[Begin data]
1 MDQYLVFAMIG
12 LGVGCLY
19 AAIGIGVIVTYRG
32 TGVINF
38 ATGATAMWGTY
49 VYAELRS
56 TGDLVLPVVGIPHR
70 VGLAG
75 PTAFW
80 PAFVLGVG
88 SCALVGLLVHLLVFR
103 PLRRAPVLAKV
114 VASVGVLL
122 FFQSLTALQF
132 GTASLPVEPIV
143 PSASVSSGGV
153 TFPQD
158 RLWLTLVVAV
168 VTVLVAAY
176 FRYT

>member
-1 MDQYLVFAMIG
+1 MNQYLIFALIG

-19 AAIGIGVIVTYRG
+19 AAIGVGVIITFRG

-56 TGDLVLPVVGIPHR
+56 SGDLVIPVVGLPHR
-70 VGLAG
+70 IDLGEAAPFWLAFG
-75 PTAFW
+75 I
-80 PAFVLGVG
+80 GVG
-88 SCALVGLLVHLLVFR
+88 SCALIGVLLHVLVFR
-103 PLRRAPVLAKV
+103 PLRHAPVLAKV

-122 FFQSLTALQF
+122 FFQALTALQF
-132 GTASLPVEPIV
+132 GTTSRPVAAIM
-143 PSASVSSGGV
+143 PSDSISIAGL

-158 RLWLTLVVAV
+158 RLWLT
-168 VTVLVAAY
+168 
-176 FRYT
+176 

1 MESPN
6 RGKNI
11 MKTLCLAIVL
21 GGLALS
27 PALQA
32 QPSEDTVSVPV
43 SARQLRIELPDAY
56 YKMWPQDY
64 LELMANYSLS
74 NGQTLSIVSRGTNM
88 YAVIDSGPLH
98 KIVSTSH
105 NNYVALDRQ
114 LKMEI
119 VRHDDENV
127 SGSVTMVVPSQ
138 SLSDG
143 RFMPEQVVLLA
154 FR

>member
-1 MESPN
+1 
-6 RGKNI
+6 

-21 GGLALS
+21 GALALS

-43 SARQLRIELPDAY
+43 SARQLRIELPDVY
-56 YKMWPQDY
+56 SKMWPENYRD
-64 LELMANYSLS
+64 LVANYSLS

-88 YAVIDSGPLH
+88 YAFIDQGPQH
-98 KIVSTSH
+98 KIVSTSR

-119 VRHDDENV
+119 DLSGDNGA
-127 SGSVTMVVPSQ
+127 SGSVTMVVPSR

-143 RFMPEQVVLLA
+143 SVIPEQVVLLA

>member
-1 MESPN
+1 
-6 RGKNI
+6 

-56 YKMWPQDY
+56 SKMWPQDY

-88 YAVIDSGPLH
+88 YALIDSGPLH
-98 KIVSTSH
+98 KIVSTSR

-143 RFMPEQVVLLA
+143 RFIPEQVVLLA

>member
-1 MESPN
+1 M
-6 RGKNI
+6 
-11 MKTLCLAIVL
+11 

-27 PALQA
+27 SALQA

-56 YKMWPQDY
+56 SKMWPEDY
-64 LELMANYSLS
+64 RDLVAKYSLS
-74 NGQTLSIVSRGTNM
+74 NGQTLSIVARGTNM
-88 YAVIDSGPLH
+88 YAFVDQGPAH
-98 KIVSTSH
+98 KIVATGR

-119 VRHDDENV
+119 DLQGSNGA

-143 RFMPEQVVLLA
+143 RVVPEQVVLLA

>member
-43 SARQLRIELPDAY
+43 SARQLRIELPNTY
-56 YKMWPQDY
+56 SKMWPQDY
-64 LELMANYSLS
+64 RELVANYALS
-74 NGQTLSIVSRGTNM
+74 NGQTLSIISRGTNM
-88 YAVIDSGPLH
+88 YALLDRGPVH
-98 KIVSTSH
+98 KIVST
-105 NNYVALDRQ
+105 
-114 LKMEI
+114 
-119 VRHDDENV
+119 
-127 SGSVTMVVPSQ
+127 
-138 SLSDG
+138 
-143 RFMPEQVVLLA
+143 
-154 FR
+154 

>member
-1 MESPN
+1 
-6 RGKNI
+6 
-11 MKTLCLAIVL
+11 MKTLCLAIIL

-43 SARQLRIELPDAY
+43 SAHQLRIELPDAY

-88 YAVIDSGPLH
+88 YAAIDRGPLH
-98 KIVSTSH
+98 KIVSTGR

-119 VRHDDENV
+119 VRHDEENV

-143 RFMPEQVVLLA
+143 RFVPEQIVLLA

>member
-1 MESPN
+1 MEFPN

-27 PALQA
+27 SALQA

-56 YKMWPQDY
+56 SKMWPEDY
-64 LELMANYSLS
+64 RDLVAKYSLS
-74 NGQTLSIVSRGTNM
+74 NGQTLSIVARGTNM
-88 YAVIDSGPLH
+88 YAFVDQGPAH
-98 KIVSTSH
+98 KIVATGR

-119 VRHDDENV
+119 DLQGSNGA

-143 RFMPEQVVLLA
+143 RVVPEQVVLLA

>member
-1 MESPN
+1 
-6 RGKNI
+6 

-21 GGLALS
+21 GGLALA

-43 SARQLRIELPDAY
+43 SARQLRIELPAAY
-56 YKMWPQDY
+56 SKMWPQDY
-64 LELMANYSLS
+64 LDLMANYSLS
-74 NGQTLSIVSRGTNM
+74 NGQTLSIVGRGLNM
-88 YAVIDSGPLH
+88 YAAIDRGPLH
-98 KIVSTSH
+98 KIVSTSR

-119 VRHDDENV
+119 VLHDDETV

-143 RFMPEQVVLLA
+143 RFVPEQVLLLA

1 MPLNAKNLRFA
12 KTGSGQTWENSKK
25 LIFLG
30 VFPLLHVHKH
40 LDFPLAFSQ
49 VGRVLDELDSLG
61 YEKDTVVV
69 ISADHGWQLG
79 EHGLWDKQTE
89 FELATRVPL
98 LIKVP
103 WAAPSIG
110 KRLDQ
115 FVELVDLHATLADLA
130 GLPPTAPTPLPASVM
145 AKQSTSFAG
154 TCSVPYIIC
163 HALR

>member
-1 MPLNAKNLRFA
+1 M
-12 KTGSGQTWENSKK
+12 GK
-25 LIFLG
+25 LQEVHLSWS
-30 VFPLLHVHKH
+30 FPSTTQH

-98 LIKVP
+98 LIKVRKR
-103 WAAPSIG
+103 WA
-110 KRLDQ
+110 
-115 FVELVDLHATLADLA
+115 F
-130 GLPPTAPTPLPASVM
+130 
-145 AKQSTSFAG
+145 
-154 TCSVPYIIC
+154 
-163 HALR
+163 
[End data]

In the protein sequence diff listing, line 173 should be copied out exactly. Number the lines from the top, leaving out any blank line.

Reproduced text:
-1 MESPN